Working with a script is a tough thing. Pages and pages, lines and lines of someone else’s ideas that need to be brought to life in a physical and visual way, vocalised and performed.
That isn’t an easy job, Sanford Meisner called the script “the actor’s greatest enemy.” Meisner believed that because the ideas came from outside yourself, the challenge was finding a way to make that connection and bring the script to life in a personal way.
One of the most common issues that I find, even in well-trained actors, is treating the script a bit like a shopping list. What I mean by that, is that it’s just a bunch of words that have no different weight from each other and are all spoken similarly with the same tone, inflection and intention - just like a shopping list.
But a script is far from a shopping list.
First off, a script is a series of thoughts, which must be expressed individually. The punctuation will help you to split up the thoughts. Meisner actually advised people to throw away the punctuation, to break the perceived rhythm of the text - but it’s a brilliant reminder from the writer of the structure of the thoughts of the character.
It’s very easy to get stuck into a rut with a text. You can find yourself acting very similarly for a big chunk of text and the audience will start to fall asleep as you get stuck in a single mode.
Consider a script a series of bigger ideas clumped together in chunks. But inside those chunks all the ideas need to be represented individually. That means bringing a different energy, pace, intention, tone, volume, gesture to the different sections of any section of text.
And take your time! One thing actors tend to do is race. Take your time, spend the time enjoying every moment of acting. The commas and full stops are there for a reason and becoming aware of them acts as a reminder that there’s no need to speed.
Gear changes are vital to chunks of text and the gear changes creates make the piece engaging to listen to and helps to hook the audience into the story and the performance. Gear changes are simple, but as actors we often don’t use them enough. Gear changes are changes of energy, pace, intention, tone, volume - motivated by the material, caused by the intentions, thoughts and actions of a character. They are the tools that directors should use to direct you, but they are easy enough to use yourself.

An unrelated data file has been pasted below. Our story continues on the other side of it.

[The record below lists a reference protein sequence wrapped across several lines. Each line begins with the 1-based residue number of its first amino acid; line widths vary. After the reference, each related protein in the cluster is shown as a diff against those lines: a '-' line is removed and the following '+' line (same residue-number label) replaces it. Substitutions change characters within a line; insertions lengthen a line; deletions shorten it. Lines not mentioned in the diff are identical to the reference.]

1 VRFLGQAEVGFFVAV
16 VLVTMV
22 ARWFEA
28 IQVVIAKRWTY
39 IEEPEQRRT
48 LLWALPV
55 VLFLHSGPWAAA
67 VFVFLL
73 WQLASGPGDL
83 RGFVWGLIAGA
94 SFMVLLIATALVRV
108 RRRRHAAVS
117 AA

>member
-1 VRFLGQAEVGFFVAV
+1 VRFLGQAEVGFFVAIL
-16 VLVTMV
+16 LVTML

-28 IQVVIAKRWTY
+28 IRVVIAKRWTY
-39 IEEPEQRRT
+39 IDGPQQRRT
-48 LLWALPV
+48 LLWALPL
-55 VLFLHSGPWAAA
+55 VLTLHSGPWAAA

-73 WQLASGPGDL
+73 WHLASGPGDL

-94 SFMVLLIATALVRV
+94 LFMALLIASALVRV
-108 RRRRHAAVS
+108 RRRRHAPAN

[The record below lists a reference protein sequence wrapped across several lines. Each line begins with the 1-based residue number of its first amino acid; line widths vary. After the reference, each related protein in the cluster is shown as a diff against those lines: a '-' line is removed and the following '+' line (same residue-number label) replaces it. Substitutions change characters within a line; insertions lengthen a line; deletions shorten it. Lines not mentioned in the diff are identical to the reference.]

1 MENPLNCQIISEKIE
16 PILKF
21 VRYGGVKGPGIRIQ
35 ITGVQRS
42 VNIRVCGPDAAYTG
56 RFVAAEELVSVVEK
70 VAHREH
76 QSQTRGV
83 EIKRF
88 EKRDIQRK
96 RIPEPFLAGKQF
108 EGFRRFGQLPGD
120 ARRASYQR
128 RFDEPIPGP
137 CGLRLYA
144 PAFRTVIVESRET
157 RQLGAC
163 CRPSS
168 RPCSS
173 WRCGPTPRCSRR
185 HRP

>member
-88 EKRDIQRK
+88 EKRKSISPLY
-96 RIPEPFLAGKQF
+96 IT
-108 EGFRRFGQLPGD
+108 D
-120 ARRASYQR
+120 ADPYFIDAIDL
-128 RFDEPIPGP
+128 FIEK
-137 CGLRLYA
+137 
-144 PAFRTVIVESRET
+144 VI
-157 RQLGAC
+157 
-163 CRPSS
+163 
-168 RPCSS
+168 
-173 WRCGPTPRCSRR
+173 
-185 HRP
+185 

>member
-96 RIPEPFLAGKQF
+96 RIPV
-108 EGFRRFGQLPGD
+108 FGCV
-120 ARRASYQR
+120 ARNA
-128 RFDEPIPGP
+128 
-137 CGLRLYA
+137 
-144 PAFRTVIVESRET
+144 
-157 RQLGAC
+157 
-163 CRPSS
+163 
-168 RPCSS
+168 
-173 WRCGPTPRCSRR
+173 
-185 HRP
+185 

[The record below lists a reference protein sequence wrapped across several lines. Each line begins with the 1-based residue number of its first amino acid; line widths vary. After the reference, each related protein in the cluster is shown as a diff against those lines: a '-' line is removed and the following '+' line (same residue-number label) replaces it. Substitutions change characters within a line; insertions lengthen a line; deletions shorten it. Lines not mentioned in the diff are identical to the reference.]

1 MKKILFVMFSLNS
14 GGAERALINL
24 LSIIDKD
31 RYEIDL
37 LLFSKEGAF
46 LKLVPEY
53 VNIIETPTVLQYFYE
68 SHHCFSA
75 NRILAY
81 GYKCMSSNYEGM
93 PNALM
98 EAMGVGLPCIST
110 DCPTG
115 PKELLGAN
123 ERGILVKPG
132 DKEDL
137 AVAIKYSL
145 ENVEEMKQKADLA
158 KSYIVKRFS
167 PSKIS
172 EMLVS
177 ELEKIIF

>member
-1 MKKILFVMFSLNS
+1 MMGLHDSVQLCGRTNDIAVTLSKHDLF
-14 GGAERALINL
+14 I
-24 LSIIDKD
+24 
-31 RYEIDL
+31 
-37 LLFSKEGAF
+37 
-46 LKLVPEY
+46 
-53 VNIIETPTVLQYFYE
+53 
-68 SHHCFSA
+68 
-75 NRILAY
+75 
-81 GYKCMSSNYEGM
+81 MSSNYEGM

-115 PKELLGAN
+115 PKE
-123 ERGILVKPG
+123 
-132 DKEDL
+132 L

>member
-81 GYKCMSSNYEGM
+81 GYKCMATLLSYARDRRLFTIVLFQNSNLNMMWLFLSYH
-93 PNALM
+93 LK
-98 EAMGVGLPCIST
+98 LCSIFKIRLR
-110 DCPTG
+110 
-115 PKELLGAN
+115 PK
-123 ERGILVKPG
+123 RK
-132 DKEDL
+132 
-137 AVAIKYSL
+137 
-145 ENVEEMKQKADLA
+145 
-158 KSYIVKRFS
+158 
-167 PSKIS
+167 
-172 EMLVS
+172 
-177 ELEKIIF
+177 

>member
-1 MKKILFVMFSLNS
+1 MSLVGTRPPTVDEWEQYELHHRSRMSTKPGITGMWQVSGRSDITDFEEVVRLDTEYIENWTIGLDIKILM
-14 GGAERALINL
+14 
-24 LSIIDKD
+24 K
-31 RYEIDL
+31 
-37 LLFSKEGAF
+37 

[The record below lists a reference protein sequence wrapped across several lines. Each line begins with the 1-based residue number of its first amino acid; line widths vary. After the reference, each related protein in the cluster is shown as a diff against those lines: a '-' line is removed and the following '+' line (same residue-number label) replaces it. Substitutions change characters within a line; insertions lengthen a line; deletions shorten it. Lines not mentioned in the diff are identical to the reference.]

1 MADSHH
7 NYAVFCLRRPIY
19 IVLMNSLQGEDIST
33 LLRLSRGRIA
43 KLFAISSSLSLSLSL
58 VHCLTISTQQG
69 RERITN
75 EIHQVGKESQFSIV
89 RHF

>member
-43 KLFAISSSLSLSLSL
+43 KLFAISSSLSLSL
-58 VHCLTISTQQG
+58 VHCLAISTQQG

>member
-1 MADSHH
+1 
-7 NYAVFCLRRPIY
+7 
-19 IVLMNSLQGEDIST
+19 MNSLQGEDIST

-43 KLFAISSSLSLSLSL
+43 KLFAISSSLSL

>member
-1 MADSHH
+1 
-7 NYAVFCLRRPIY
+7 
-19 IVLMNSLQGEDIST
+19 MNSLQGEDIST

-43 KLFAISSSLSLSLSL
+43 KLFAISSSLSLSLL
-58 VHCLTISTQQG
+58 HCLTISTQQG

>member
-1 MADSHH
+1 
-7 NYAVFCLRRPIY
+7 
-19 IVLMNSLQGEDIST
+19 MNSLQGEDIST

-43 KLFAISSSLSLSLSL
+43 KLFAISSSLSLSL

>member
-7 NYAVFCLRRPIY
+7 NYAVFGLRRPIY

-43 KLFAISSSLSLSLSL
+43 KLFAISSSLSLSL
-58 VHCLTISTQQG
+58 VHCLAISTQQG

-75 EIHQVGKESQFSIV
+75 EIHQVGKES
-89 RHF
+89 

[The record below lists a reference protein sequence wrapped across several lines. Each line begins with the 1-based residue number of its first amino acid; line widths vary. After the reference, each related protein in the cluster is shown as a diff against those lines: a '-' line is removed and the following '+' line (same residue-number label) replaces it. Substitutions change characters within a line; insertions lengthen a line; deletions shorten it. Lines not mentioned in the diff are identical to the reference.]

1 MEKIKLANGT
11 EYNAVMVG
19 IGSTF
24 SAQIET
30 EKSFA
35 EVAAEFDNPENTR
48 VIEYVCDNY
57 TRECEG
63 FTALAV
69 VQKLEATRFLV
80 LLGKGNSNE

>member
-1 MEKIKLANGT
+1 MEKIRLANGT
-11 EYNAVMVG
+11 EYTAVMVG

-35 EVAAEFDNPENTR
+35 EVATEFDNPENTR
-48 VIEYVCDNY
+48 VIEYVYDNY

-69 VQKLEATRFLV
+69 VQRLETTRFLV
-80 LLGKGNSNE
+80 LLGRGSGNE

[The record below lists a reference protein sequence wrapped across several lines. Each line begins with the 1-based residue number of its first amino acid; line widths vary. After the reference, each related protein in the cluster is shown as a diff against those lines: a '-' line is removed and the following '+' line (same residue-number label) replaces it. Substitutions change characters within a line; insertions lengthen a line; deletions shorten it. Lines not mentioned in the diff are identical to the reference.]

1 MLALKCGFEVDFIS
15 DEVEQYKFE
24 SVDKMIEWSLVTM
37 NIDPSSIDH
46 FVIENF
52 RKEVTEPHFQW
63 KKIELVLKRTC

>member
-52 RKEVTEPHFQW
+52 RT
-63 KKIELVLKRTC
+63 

When you take a piece of text and you break it into chunks, follow the logic of the ideas. Then think about how those gear changes will look in juxtaposition to each other, they will grab the attention. Because holding the attention is so important, particular these days where our attention and focus suffer a great.
The most difficult part of a script is when there is a literal list. “I’m looking for love. I’m looking for hope. I’m looking for decency.” The repetition cause us to treat the lines like they are equal. But they aren’t. Those are three separate thoughts, with potentially three different intentions, repeating them in the same way makes it boring for the audience.
Treat the script like it a series of tiny pieces that all need to be treated differently and you can bring the script to life. Treat is like a shopping list that’s all the same and you’ll send the listener to sleep.
Mark Westbrook is the Head Acting Coach at Acting Coach Scotland